Every town has its unique acoustic environment and this sound changes depending on the time of day. During the summer, I spent some time recording the sound of Lossiemouth. The recordings were collected during the long summer days and seemed to capture the post-pandemic phenomena of the staycation. The town was busy with a mix of noisy people and wildlife (especially the seagulls). Lossie was buzzing with a summer holiday vibe.
The Sound Of A Place
I edited the sounds together to present a moment in time through the sound of place. I then delivered the sound as a slow-guided walk and listening experience called the Lossiemouth Soundwalk, created for the Moray Walking and Outdoor Festival. For the listener, the soundwalk was an enhanced experience of a coastal town. What we hear depends on our focus; it changes, moves, and is in constant flux. Yet listening is filtered through our experience, knowledge, and memory.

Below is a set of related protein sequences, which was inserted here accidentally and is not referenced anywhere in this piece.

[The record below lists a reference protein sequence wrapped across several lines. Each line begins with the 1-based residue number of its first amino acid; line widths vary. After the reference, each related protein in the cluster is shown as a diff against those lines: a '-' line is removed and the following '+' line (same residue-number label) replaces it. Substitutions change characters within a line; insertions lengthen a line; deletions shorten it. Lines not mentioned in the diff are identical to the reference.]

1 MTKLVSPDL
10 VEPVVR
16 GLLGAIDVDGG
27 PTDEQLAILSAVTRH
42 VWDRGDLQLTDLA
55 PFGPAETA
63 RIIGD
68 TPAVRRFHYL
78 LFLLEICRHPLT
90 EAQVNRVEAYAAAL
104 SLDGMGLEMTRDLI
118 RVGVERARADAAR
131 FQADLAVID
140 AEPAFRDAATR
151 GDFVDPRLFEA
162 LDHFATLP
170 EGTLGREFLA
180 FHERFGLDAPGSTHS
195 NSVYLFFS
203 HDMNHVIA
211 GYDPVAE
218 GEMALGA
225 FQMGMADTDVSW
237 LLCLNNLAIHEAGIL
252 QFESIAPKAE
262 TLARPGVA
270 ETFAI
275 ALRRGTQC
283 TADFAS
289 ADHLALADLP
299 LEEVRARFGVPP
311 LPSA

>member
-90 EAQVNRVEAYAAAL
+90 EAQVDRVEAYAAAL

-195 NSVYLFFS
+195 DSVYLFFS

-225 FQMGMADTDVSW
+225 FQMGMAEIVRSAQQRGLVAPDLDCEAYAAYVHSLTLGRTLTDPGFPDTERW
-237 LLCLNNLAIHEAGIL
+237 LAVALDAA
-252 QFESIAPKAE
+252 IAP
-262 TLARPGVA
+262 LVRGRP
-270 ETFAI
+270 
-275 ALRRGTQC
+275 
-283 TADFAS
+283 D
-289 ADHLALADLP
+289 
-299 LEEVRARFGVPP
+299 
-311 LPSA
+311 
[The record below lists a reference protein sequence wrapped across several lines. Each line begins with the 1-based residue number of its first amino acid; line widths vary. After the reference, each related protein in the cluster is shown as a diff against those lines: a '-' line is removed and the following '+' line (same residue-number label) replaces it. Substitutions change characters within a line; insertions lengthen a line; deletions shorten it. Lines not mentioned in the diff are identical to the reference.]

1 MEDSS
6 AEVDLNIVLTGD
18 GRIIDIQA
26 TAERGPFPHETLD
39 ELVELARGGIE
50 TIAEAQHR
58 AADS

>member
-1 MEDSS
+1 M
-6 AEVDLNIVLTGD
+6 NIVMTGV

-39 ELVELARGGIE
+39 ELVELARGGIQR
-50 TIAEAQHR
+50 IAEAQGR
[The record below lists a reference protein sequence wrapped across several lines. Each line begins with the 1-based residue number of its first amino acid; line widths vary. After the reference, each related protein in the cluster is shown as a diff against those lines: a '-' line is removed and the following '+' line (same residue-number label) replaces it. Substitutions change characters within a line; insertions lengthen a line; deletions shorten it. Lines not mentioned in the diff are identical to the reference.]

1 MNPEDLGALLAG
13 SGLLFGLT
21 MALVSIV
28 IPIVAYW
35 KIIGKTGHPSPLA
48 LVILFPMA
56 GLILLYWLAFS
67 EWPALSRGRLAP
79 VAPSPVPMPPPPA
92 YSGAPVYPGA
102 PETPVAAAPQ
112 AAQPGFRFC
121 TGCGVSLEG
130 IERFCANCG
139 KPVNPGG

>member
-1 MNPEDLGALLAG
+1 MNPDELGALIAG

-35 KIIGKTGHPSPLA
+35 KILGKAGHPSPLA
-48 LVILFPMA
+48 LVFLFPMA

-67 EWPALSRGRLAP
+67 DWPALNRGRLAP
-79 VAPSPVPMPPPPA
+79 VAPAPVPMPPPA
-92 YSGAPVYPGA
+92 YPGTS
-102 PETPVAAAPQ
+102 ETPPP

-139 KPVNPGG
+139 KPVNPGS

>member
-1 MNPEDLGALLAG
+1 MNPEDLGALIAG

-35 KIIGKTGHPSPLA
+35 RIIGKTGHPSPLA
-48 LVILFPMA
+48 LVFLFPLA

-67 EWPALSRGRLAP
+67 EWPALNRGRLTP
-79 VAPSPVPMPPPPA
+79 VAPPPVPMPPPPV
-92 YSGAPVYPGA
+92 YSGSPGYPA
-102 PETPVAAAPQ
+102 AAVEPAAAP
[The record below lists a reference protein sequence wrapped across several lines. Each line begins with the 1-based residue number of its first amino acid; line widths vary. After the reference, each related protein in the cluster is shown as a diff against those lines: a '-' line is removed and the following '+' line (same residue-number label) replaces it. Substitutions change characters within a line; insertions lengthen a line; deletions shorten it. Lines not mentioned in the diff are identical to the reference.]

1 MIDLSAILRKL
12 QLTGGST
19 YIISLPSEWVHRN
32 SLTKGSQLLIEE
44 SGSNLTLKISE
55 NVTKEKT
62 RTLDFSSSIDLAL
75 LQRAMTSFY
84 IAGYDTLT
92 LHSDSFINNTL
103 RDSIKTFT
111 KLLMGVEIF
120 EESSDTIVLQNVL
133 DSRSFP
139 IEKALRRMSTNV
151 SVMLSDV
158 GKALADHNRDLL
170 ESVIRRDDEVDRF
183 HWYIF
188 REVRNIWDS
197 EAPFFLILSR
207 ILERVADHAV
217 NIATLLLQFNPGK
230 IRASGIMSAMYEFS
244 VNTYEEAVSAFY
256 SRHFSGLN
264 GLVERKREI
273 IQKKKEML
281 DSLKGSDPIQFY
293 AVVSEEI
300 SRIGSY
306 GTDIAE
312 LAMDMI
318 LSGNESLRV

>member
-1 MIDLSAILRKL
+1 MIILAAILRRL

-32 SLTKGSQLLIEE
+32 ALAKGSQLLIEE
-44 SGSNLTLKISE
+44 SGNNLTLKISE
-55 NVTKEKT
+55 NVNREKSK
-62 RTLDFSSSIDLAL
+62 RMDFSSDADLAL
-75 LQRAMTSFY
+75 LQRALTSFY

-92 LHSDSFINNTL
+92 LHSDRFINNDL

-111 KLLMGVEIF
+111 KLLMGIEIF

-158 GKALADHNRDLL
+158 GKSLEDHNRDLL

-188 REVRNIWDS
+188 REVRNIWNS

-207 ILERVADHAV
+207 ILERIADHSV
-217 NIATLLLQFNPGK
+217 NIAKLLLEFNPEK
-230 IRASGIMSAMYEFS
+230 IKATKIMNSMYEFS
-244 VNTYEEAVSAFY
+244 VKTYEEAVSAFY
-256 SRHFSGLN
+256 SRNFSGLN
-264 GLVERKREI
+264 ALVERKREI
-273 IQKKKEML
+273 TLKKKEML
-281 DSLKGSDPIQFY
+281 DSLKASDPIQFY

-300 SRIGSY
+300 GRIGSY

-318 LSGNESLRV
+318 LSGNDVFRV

The walk happened at twilight and, this seemed to present a liminal or in-between quality that unexpectedly moved in-between weird and eerie feelings. For example, the sensation of walking past an empty park but hearing the sound of children playing can question the listener. Why do I hear the sound of children when I should have heard nothing? And why do I not see children when I should see children playing? Although this is happening because of a soundscape, it still presents disconnected feelings between the sensed and the perceived; this gave the walk a ghostly atmosphere.